MANY OF THE ARTICLES IN THIS issue of Artist Profile are concerned with the evolving nature of artists’ practices and the cycle of curatorial presentations. The daily uncertainty of making art is matched by the need for an audience to receive their art.
“Everyone likes to remember the big things, but they’re not what make up the days,” Honor Freeman tells Fulvia Mantelli. Her ideas and objects are drawn from the everyday of domestic and industrial objects, and yet evolve from one piece to the next in an unusual but insightful way. The way some ideas and objects are interpreted highlights whether there is an audience commitment to a variety of options.
In the “Issue” section of Artist Profile, artists Justine Varga, Michael Buzacott, Coen Young and Andrew Christofides discuss whether there is a need to reduce options in the expansive field of portraiture in non-objective art.
This issue’s cover artist, Dale Frank, says, “There is no such thing as an error, nothing is a mistake” – an attitude that has provoked the evolution of his work since the 1970s. His new films are fresh elements in his everexpanding practice that includes painting, performances, drawings and installations. A lengthy interview and illustrations of his work reveal some of his ideas.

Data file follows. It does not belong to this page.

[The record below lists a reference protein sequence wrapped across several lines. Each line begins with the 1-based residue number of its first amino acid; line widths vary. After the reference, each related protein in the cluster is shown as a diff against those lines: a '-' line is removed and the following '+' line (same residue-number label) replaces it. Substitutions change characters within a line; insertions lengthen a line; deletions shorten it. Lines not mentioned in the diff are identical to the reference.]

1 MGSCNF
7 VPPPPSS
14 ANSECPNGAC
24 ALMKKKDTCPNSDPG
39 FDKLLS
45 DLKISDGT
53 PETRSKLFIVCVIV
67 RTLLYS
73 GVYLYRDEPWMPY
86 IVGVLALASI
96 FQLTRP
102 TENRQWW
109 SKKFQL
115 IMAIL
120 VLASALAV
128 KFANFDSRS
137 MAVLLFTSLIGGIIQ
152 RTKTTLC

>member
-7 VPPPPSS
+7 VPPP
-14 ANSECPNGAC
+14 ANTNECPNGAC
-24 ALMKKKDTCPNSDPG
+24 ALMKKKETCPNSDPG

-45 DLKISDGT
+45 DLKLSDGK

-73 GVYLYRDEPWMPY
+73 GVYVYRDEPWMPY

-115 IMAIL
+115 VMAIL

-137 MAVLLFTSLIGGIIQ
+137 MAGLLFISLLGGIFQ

Simone Mangos’ ideas and objects have evolved from emotive site-specific spaces to more complex socio-cultural spaces full of monumental histories and politics which she reworks to provoke audiences anaesthetised to genocide and multi-national pharmaceutical disasters. Her interview reveals the sedated in unexpected places.
The important occasion of the re-staging of National Gallery of Victoria’s exhibition The Field after 50 years gives Katrina Noorbergen an opportunity to look at the cycle of Col Jordan’s life and work since that show.
Mary Place has been has been a space for many ideas and objects since it became an off-and-on gallery in 1979. John McDonald describes how Campbell Robertson-Swann and Lauren Harvey, art dealers from Defiance Gallery in Newtown, NSW, plan to re-open Mary Place as a gallery for quality international and national artists.
Since Watters Gallery’s sad announcement that it will close by the end of 2018 there have been other more positive developments similar to Mary Place in both the private and public sector to meet the growing population of artists and audiences in the visual arts. The recent opening of The Michael Buxton Centre of Contemporary Art in Melbourne, and Cement Fondu, Sydney, the expansion of King Street Gallery on William in Sydney, the anticipated relocation of Milani Gallery to larger purpose-built galleries in Brisbane, the multi-million-dollar Sydney Modern in Sydney: there is no doubt of the growing importance of the visual arts sector to the cultural and economic vibrancy of cities. All this encourages optimism about 2018 and beyond.